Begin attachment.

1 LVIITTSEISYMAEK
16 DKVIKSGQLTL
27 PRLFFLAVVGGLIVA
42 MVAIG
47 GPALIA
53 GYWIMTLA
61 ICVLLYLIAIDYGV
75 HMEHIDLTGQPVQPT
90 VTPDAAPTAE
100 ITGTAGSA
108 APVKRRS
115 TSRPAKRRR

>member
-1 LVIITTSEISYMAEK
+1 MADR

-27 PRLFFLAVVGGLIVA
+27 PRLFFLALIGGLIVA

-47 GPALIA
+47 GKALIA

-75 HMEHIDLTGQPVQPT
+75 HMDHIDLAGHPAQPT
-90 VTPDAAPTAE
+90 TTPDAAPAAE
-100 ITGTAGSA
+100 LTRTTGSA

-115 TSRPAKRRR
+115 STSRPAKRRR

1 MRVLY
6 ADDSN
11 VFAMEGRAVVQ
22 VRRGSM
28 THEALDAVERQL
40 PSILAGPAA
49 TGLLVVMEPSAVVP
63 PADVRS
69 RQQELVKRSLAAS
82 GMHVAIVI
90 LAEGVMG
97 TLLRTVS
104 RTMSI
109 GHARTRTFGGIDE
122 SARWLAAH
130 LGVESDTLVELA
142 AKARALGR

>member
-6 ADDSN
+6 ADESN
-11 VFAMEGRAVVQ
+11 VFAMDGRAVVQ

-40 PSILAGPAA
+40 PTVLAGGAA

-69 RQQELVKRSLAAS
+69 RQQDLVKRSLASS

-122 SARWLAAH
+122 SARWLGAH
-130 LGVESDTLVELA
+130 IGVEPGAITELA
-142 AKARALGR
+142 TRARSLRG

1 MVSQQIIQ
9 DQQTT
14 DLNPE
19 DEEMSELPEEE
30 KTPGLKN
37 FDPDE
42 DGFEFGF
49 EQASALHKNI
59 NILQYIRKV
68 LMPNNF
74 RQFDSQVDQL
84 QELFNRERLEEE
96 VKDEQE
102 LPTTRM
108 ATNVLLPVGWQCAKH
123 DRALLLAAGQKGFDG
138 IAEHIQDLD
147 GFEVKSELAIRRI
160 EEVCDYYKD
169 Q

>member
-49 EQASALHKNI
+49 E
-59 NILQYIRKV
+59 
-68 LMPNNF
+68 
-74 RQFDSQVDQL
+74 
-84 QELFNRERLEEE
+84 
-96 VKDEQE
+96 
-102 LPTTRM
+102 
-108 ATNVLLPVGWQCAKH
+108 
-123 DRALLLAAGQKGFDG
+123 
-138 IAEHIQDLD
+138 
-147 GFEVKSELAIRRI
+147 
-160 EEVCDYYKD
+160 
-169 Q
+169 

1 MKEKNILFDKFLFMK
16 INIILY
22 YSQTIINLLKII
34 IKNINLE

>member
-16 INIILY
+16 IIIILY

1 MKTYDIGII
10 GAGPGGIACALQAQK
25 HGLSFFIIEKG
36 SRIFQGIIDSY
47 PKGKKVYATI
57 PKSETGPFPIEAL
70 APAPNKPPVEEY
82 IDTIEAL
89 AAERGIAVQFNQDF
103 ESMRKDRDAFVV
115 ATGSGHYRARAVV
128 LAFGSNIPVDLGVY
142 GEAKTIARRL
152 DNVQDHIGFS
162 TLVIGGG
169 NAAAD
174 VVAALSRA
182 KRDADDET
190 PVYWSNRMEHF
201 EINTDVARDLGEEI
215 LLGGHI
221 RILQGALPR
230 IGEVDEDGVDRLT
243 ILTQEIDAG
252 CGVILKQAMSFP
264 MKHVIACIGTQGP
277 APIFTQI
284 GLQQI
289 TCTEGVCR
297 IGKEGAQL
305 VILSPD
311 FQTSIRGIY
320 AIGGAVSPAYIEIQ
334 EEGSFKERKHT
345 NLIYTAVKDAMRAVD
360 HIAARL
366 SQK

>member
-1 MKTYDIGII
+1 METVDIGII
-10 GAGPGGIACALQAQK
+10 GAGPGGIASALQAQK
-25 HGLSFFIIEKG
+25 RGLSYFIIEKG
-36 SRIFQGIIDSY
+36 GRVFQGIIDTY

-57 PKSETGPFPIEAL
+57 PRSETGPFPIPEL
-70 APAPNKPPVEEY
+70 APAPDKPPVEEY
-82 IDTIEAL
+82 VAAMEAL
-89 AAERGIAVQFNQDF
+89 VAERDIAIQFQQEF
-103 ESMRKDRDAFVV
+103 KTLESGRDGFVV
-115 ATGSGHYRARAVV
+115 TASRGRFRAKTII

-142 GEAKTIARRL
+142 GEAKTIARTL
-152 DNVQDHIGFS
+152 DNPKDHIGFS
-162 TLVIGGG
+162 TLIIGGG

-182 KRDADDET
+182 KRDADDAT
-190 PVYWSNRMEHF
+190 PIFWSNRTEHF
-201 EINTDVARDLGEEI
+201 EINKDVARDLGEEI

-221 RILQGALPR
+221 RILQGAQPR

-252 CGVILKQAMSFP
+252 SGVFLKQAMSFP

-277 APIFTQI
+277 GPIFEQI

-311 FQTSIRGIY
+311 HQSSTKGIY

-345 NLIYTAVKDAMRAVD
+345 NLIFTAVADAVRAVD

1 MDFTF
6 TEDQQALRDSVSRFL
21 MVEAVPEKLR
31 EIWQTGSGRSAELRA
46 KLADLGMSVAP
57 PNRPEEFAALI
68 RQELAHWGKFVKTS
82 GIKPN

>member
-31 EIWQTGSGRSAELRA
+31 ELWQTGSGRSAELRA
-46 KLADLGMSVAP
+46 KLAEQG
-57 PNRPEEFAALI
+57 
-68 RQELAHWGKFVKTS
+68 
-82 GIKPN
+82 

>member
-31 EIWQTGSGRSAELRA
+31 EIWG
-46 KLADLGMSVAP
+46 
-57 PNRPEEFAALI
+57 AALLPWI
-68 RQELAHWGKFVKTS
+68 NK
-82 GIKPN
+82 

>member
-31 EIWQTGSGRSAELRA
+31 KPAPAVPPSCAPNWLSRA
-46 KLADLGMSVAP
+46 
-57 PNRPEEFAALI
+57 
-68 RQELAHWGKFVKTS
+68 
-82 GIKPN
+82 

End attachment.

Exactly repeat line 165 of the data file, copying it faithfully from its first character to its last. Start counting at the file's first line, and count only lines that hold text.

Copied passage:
+82 VAAMEAL